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 Hidden Gems Of Southern Africa That Will Amaze You

Coffee Bay
Written by See Africa Today

When you think of Southern Africa, what usually springs to mind? Tracking elephants across vast the savannah grasslands? Game viewing on the Okavango Delta?  These are all huge parts of what makes this region such a desirable holiday destination. Still, given a chance to delve deeper into this diverse region, you will discover some slightly lesser-known places rich in history, tradition and beauty. From lush tropical forests ideal for bird viewing to ancient caves dotted with rock art dating back centuries and game reserves known only to the indigenous people, Southern Africa is blessed with hidden gems, and we’re going to give you a helping hand in your discovery by showcasing 7 of our favourites.

  1. Bazaruto Archipelago (Mozambique)
couples-romantic-places-bazaruto-archipelago-africa

A Dhow at the water’s edge on a beach in Mozambique

WHERE ON EARTH IS IT?

This collection of islands is found off Mozambique’s east coast.

WHY YOU NEED TO KNOW ABOUT IT

The Bazaruto Archipelago is a collection of 6 sandy islands found off the southern Mozambique coast. They lie inside the nature reserve known as the Bazaruto National Park. They are renowned for pristine white-sand beaches and are dotted with luxury resorts and traditional dhow sailing boats skating the horizon.  The largest island is Bazaruto, which has sand dunes. Coral reefs around the islands of Magaruque and Santa Carolina, shelter endangered marine species. We recommend that you pack your snorkel as the entire archipelago is a marine national park, home to whale sharks, dugongs and manta rays. There are many bird species in the wetlands, woods and grasslands to explore.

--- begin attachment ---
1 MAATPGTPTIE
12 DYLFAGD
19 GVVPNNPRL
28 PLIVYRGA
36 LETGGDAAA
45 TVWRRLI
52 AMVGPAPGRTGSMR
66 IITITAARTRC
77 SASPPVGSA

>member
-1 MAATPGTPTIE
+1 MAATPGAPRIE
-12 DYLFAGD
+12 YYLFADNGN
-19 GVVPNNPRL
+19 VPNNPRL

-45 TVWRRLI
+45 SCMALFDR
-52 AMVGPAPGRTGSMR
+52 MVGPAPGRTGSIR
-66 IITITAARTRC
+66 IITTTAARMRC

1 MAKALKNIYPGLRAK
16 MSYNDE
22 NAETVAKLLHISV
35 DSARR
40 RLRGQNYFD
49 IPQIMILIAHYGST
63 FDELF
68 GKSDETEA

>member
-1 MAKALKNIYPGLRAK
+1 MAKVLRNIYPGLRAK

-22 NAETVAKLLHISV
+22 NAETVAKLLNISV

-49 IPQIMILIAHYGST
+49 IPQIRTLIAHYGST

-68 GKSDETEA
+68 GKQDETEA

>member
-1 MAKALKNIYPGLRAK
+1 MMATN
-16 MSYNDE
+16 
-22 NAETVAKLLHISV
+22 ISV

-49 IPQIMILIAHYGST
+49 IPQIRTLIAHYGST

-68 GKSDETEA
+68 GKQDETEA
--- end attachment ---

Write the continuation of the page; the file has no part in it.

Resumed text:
Also read:Top Destinations In Africa Of All Time

  1. Coffee Bay (South Africa)
Coffee Bay

Coffee Bay in South Africa. [quinten_grobler/IG]

Where is it?

Coffee Bay is a little seaside town in the Eastern Cape region of South Africa, home to the Xhosa people and Nelson Mandela’s birthplace. It is located about 250 kilometres south of the city of Durban.

Why you need to know about it

The Wild Coast, partly due to the extreme jagged landscape and the poor roads, is undoubtedly South Africa’s most unspoiled region. However, when you get past that, you’ll find Coffee Bay, the most heavenly part of South Africa. .Named after a sunken ship that washed a massive amount of coffee beans ashore. Coffee Bay is a relaxing weekend getaway amid the beautiful views of the cliffs and the ocean. That doesn’t mean that there are no attractions in the city. The Hole in the Wall natural arch Comparable to the Durdle Door in England, this is an absolute bucket-list destination that can be easily accessed by a short coastal trek. You can also take hiking tours to visit the Xhosa villages nestled on green-washed hills and learn about their way of life and history.

  1. Mashatu Game Reserve (Botswana)
Mashatu Game Reserve

Mashatu Game Reserve. [Photo: mashatu_game_reserve]

Where is it?